As a freelancer, there are few things more frustrating than a prospect who suddenly disappears for no apparent reason.
He reached out to get some information, indicated a high level of interest, was fine with your ballpark fee — maybe even gave you a verbal confirmation that he was going to move forward.
But then … nothing! You can’t get him to return calls or emails.
You have no idea why. And now you’re wondering if you said or did the wrong thing.
In this week’s episode, my friend and colleague, Ilise Benun and I tackle this common issue head on. We look at the different flavors of this problem. We examine why this happens so frequently. And we offer some concrete advice for how to deal with these frustrating situations.
The notes that follow are a very basic, unedited summary of the show. There’s a lot more detail in the audio version. You can listen to the show using the audio player below. Or you can subscribe in iTunes or on Stitcher to get this show delivered straight to the Podcasts app on your smart phone, tablet or iPod.
We’ve all had prospects contact us and then fall silent when we respond. What are your thoughts on this common scenario?
Put yourself in the prospects’ shoes. When we need something, we search the web, check social media and reach to friends. Once we get what we need, we move onto the next thing. This can explain the silence after an initial inquiry.
We don’t know what’s going on behind the scenes. Sometimes we win; sometimes we don’t. Often, we never know what really happened.
How should we decide which inquiries are worth following up?
Develop a standard framework for following up, such as one email, a phone call, another email and then a LinkedIn request.
As the same time, adjust your framework on a case-by-case basis. If your gut tells you there’s potential, spend more time following up.
Questions to ask yourself:
1) Who contacted whom? Did they reach to you or did you reach to them?
2) Do they have a need? What is it?
3) Is the need immediate or in the future?
We often tend to give each inquiry the same “emotional weight.” What are your thoughts on this?
You have to start by identifying YOUR needs.
You end up assigning the same weight to every inquiry.
When you know how much you income you need to generate every month, you know which prospects to follow up with, how much time to spend pursuing them, and how to feel if you don’t hear back from them.
When should we move from responding by email to scheduling a phone call?
Whenever possible, have a real conversation. It’s tempting to respond to email inquiries with your price. But you don’t know enough about the person or the project to quote yet.
Also, do you even want this prospect? If you don’t know, then a ten-minute phone conversation will help you decide.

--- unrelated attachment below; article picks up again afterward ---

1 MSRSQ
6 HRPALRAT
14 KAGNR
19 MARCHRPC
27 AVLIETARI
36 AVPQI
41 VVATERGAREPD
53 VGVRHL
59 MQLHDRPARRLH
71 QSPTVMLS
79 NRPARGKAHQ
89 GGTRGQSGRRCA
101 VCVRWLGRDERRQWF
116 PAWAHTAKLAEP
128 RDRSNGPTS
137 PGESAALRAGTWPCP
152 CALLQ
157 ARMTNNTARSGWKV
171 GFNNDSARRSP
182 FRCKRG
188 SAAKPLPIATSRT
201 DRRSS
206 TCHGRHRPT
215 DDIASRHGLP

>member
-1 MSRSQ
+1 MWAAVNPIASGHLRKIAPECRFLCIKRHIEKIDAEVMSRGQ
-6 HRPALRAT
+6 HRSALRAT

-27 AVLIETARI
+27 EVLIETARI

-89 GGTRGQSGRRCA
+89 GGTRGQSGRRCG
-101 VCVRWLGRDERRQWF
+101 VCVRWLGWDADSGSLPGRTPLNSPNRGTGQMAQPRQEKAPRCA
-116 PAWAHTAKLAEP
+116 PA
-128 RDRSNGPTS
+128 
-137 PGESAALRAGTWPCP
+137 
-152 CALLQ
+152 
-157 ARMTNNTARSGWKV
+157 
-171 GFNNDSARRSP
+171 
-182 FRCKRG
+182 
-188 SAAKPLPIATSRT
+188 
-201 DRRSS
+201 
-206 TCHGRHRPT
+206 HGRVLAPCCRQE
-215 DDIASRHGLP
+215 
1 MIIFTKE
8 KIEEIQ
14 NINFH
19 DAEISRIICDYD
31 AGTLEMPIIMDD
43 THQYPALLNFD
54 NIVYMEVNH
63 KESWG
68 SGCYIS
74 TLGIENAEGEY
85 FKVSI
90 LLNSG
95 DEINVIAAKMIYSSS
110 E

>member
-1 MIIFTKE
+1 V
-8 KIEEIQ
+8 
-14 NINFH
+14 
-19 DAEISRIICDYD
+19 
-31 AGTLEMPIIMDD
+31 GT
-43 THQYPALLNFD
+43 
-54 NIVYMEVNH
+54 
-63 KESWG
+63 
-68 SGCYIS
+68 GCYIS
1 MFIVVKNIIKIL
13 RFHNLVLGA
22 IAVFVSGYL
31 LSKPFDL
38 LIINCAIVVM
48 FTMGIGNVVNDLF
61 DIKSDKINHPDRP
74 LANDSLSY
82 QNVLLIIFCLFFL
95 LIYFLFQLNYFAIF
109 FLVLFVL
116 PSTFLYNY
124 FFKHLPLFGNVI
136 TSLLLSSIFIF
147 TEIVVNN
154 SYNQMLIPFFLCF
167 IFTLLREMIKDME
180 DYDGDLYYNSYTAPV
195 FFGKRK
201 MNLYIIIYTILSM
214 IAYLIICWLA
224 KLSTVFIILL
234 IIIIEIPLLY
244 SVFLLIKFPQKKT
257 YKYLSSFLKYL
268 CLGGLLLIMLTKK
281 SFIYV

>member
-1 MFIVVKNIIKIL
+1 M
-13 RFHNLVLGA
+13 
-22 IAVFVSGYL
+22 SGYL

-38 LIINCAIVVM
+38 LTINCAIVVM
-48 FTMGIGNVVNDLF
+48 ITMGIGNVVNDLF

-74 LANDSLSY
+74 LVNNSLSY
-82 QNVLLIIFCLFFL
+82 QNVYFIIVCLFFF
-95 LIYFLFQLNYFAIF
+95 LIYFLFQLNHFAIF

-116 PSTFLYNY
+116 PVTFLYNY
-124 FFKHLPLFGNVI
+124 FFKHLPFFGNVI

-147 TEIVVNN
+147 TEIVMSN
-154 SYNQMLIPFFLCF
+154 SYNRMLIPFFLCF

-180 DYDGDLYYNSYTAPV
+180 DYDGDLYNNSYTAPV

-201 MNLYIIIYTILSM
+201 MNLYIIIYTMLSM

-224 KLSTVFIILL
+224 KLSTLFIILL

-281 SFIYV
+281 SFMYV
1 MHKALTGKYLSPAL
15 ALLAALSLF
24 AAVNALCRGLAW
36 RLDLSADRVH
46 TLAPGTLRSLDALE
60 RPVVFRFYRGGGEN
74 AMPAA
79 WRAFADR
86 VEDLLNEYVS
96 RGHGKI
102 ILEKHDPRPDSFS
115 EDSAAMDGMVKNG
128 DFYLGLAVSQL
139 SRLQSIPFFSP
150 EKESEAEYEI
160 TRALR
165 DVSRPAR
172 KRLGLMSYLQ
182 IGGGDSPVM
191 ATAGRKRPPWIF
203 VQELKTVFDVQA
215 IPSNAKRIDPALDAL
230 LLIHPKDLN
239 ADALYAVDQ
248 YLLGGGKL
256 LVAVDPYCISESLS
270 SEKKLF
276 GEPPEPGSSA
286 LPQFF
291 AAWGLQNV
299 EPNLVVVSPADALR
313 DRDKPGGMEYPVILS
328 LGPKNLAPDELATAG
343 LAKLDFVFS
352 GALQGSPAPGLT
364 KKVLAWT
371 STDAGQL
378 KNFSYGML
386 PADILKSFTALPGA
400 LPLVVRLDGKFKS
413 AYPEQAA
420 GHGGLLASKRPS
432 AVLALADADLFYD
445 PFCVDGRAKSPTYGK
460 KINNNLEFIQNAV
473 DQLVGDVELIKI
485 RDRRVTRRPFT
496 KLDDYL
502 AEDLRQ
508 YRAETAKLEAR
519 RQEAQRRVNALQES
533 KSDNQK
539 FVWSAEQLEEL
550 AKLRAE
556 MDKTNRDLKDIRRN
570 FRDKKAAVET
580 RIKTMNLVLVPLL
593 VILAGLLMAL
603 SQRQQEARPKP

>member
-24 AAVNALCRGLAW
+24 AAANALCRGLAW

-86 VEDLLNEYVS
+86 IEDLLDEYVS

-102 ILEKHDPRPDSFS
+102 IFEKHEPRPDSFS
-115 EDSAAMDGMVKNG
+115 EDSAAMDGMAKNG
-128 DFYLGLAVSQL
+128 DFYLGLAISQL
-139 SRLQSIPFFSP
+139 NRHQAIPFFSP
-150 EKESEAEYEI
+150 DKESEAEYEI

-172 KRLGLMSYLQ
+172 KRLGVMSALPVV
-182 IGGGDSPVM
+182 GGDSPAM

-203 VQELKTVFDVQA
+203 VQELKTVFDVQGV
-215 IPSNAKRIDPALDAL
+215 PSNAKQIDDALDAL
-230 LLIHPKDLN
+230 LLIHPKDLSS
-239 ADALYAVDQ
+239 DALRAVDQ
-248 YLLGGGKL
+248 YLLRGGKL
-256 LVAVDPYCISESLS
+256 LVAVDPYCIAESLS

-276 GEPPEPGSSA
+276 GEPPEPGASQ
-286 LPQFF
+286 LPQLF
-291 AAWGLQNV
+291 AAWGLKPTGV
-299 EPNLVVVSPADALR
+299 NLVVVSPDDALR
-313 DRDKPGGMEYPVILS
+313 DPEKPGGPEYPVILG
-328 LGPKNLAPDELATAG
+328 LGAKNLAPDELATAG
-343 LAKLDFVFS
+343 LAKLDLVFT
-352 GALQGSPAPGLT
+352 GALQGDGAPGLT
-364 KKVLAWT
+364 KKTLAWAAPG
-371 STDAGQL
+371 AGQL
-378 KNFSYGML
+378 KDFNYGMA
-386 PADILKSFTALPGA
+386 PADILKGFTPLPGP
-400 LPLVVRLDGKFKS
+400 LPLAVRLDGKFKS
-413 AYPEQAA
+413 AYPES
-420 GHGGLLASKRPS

What if prospects want to know the price right away?
Remind prospects that many different factors go into your pricing. Let them know you need more information to put your pricing together, and you need to schedule a ten-minute phone call with them.
By insisting on a phone call, you’re forcing prospects to invest something into the process.
If you don’t hear back from them, they’re probably price shopping.
When you do get them on the phone, give them some real numbers. If they balk at those numbers, you’ll know and be able to respond.
What’s the difference between talking money and quoting prices?
In the initial call, you need to talk money. But you don’t have to quote your price.
When you ask, “What’s your budget,” they’ll often say, “We don’t have budget.” Usually, that means they don’t know how much this kind of project will cost.
Help them out by talking numbers. Are they at $500-$5,000 or $5,000-$50,000? Find out where they are on the spectrum.
But before talking money, ask:
1) How did you find out about me?
2) What’s your need?
3) When do you need it done?
4) What’s your decision making process?
Only then should you ask, “What kind of budget are you working with?”
If the first question out of the prospect’s mouth is “How much do you charge…” then the prospect is probably price shopping.
When prospects don’t respond, don’t take it personally. They don’t know you well enough to know what they’re rejecting.
Missed connections are part of doing business. If prospects don’t respond, that doesn’t mean you should stop reaching out. Staying in touch shows persistence, professionalism and interest.
Always keep your interactions friendly and professional. Make it clear you’re not taking their lack of response personally. Make it easy for them to get back to you, even years later.
If you’re challenged in this area of business, and you’d like to turn more inquiries into deals, check out Ed and Ilise’s training program: Close the Deal: How to Turn More Prospects into Clients.
Where can listeners learn more about you?
Ilise Benun’s website is Marketing Mentor. Sign up for free tips via email and advanced notice of online store discounts.
Ilise also recently launched a new coaching program, Command the Fees You Deserve.